Thanks Alf - I am working on an encyrption\decryption program right now so I think I am going to let this one go. I really am stuck He is going to give us the answer on Wed - Do you want to see what he comes up with ? Sandra

Actually, the original question is unanswerable! It would seem that there are four answers to the original question, one for each of the following conditions: 1) Not a leap year, my birthday not on Feb. 29th. 2) Leap year, my birthday not on Feb. 29th. 3) Not a leap year, my birthday on Feb. 29th. 4) Leap year, my birthday on Feb. 29th. We would need to handle "my birthday on Feb. 29th" differently from "my birthday not on Feb. 29th", because the odds of someone ELSE having that birthday are not the same as them having any other specific birthday. And we'd have to handle the fact that it's leap year NOW because of the differing number of days in the year. However... Even that is not accurate, because there is a basic assumption that the distribution of birthdays across the year is uniform, and that is not a provable assumption! (It may in fact be a false assumption, but I wouldn't know how prove *that*, one way or the other.) I *do* know that, for any given population, the distribution of birthdays is not uniformly distributed. Look it up. If I recall, in temperate climates there tend to be more births around the end of summer, presumably because as it gets cold outside, people tend to, shall we say, "come together" more, for the sake of warmth. And so, nine months later, there are more births. So, if you live in a temperate climate, your birthday is in September, the odds are greater that someone in a given set of people will have that birthday than if your birthday is in, say April (where conception would have occurred in July). Of course, the instructor may have assumed a uniform distribution, and intended to ignore leap year and a Feb. 29th birthday altogether. But, being the nuisance I am, I'd have gone to the teacher and asked. -Howard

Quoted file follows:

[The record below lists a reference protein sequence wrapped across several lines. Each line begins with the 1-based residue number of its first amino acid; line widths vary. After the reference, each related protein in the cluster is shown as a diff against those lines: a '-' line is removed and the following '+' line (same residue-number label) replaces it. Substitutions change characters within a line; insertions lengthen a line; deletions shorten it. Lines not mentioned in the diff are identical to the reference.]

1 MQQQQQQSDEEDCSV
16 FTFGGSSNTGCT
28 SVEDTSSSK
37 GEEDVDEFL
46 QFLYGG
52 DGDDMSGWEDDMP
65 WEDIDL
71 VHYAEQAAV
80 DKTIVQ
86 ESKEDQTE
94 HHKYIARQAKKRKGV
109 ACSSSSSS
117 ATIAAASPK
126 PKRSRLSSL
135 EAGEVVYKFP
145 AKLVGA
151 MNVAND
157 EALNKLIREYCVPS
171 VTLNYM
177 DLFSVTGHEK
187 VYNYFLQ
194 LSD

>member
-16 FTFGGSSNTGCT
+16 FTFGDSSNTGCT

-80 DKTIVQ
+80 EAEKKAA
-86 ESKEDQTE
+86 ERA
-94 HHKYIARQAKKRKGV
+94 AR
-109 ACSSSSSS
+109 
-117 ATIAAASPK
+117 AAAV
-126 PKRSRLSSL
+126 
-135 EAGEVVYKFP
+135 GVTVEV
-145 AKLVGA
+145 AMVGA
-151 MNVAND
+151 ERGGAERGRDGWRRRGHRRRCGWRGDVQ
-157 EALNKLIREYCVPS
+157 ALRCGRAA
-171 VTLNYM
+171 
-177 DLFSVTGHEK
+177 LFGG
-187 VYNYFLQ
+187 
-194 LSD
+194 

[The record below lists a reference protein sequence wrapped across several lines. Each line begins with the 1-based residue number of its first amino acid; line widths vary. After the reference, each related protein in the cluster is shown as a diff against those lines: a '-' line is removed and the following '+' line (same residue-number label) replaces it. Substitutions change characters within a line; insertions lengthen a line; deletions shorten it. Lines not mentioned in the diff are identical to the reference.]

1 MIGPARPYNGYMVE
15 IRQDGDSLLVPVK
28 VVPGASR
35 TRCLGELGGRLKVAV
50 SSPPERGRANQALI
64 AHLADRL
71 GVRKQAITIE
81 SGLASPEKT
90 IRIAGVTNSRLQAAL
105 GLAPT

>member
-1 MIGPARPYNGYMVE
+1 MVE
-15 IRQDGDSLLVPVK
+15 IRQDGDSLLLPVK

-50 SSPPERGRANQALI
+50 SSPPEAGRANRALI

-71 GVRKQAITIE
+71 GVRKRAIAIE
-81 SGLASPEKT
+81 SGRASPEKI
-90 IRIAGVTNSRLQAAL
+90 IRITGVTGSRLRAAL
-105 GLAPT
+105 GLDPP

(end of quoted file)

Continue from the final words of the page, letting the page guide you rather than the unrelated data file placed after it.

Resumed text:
Thanks Howard ~ I did ask him, he is not giving any clues except that the number is exact and is between 1600-1700 I did not think there could be an exact answer either - just an approximation I guess I'll find out later this week - I will let you guys know what he came up with Sandra

Well, at least Alfred's contention that I gave you the answer is clearly wrong in that case Sounds like it has a definite trick question element to it.

You bet. Especially since you cannot know, without some distribution information, how many people it will take to find your birthday. If you were born on 1-1 and asked people as they got off the subway if anyone was born on 1-1 there is no telling how many people you would ask before one of them was born on 1-1. It's not the pigeon hole principle here. You might go through 1,000,000 people until one was born on 1-1. There is just no way of telling. If, on the other hand, you were asking people what their birthdates were and kept track of the answers, you might be surprised to find that after the first 20 you will have a 50-50 chance of finding two of them with the same birthday. But it is a different problem. I think your teacher is on a wrong track.

The only meaningful numerical result is the one I gave first, and implied by later posters. Sandra would not have learned less if you just gave that number. What one should not do is to help someone avoid learning, or, although clearly not the case here, to cheat. I think so too. The range 1600-1700 means the seemingly only meaningful result (for non Feb 29) is not the one intended. I'm leaning towards thinking there is some earlier context -- earlier questions -- Sandra did not list.

This question is impossible to answer without statistics on how many people in the population were born on each day of the year. It is very unlikely to be a uniform distribution, which is what everyone else seems to be assuming (e.g. if everyone in the world was born on 4th July, the answer would be 1). Even if you assume that anyone was born on a particular day of the year with equal probability, you still run into the problem of leap years. To calculate how this affects things will require a full world population age distribution, to find out the average number of leap years per year over the population as a whole. However, assuming 365.25 days per year is probably safe since you only need a result to the nearest person. Anyway, before answering the question, make sure you state your assumptions clearly. Tom